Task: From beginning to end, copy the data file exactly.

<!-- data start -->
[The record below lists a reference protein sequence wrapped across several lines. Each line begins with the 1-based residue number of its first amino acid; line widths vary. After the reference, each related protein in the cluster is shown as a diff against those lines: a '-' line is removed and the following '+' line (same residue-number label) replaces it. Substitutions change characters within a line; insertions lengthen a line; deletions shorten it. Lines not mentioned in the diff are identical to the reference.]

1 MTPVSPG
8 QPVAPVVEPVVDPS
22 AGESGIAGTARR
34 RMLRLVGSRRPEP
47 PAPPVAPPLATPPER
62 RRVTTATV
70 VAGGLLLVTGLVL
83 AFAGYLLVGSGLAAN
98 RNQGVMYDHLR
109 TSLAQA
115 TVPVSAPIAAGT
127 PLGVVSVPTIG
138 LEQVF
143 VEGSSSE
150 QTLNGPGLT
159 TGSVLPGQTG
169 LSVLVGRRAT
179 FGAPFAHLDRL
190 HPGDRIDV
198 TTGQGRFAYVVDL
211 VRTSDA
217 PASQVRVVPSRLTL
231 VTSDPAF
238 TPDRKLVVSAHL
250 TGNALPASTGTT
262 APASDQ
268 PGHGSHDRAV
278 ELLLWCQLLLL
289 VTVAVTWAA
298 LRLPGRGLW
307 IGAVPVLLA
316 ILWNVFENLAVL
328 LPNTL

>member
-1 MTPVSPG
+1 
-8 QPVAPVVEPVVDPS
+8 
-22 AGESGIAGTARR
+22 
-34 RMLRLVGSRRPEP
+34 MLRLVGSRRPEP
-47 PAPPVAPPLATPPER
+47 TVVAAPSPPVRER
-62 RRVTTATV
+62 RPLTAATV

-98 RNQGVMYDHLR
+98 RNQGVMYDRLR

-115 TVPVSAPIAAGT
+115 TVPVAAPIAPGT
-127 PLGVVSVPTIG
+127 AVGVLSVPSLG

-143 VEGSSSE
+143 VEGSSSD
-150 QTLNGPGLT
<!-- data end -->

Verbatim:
[The record below lists a reference protein sequence wrapped across several lines. Each line begins with the 1-based residue number of its first amino acid; line widths vary. After the reference, each related protein in the cluster is shown as a diff against those lines: a '-' line is removed and the following '+' line (same residue-number label) replaces it. Substitutions change characters within a line; insertions lengthen a line; deletions shorten it. Lines not mentioned in the diff are identical to the reference.]

1 MTPVSPG
8 QPVAPVVEPVVDPS
22 AGESGIAGTARR
34 RMLRLVGSRRPEP
47 PAPPVAPPLATPPER
62 RRVTTATV
70 VAGGLLLVTGLVL
83 AFAGYLLVGSGLAAN
98 RNQGVMYDHLR
109 TSLAQA
115 TVPVSAPIAAGT
127 PLGVVSVPTIG
138 LEQVF
143 VEGSSSE
150 QTLNGPGLT
159 TGSVLPGQTG
169 LSVLVGRRAT
179 FGAPFAHLDRL
190 HPGDRIDV
198 TTGQGRFAYVVDL
211 VRTSDA
217 PASQVRVVPSRLTL
231 VTSDPAF
238 TPDRKLVVSAHL
250 TGNALPASTGTT
262 APASDQ
268 PGHGSHDRAV
278 ELLLWCQLLLL
289 VTVAVTWAA
298 LRLPGRGLW
307 IGAVPVLLA
316 ILWNVFENLAVL
328 LPNTL

>member
-1 MTPVSPG
+1 
-8 QPVAPVVEPVVDPS
+8 
-22 AGESGIAGTARR
+22 
-34 RMLRLVGSRRPEP
+34 MLRLVGSRRPEP
-47 PAPPVAPPLATPPER
+47 TVVAAPSPPVRER
-62 RRVTTATV
+62 RPLTAATV

-98 RNQGVMYDHLR
+98 RNQGVMYDRLR

-115 TVPVSAPIAAGT
+115 TVPVAAPIAPGT
-127 PLGVVSVPTIG
+127 AVGVLSVPSLG

-143 VEGSSSE
+143 VEGSSSD
-150 QTLNGPGLT